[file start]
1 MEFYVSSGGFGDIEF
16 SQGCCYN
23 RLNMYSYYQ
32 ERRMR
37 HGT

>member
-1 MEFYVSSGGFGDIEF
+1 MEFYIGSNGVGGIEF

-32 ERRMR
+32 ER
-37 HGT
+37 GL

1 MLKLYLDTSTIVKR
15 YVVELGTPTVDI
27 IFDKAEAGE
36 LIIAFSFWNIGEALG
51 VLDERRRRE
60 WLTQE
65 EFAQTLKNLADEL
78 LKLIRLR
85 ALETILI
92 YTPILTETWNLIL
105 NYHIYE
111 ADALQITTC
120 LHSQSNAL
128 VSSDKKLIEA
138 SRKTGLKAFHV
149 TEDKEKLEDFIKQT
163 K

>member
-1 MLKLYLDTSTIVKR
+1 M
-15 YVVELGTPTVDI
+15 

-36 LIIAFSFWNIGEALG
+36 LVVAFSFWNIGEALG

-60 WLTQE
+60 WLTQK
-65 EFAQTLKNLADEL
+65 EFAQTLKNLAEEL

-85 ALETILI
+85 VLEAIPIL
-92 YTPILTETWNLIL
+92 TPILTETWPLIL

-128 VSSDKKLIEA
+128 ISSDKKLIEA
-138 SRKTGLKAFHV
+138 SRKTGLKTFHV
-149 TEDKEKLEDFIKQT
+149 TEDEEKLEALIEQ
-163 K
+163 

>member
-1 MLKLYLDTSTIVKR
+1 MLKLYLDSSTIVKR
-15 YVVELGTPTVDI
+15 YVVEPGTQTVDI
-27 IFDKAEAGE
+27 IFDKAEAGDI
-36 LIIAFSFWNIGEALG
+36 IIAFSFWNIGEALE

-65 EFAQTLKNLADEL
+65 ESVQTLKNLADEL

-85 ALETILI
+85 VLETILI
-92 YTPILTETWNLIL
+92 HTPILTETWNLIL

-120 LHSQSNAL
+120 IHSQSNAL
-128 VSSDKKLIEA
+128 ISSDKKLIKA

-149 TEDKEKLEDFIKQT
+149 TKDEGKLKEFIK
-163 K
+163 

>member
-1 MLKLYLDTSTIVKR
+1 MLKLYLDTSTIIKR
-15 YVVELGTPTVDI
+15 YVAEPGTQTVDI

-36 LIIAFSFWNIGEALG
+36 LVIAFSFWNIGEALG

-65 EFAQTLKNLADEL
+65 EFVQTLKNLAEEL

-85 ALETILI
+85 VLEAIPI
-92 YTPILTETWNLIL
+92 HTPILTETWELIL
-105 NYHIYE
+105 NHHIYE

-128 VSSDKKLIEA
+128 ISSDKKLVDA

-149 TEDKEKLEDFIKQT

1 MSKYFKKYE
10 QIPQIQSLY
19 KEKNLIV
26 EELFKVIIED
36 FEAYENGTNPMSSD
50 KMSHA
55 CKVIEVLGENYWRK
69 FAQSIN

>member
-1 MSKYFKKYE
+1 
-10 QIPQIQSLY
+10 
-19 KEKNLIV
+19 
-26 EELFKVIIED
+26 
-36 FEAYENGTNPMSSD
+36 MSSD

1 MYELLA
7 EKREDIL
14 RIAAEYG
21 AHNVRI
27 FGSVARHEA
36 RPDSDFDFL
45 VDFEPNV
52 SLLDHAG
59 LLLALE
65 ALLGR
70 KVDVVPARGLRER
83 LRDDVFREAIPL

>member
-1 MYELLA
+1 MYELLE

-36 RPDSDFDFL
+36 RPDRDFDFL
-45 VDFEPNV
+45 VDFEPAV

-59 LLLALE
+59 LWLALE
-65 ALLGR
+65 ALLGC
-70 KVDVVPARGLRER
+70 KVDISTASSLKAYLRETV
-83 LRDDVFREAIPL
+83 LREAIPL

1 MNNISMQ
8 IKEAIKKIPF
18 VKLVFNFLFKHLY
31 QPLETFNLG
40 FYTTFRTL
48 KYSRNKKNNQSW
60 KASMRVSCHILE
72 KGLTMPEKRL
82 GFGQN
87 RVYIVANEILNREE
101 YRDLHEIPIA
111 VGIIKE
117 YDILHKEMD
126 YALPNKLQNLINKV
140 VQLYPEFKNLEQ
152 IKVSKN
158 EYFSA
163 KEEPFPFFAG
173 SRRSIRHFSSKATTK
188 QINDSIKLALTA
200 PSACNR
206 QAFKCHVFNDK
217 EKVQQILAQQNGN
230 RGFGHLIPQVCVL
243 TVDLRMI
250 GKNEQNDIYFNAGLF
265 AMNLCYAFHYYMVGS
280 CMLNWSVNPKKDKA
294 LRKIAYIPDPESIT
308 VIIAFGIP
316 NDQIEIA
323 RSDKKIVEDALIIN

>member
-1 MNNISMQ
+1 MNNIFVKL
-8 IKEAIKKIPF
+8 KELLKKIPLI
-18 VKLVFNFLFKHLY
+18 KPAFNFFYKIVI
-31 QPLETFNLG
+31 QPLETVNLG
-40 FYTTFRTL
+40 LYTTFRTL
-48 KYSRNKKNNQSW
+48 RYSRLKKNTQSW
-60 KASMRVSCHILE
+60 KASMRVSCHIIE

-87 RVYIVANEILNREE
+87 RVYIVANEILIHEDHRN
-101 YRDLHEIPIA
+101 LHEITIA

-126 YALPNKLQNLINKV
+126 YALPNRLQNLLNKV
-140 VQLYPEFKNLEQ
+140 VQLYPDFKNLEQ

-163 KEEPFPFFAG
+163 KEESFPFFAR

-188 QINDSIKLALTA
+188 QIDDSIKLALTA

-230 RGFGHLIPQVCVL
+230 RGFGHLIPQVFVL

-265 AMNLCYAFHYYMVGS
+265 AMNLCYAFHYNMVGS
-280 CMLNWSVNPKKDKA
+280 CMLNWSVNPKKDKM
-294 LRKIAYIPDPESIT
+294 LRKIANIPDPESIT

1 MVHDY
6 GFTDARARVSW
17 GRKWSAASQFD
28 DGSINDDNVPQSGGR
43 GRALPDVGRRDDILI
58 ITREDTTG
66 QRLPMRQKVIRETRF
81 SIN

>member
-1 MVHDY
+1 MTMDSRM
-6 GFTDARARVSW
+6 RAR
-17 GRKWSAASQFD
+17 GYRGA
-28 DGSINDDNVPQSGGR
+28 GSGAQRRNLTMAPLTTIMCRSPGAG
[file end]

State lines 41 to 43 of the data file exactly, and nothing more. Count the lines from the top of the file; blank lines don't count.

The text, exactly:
-85 ALETILI
+85 VLEAIPIL
-92 YTPILTETWNLIL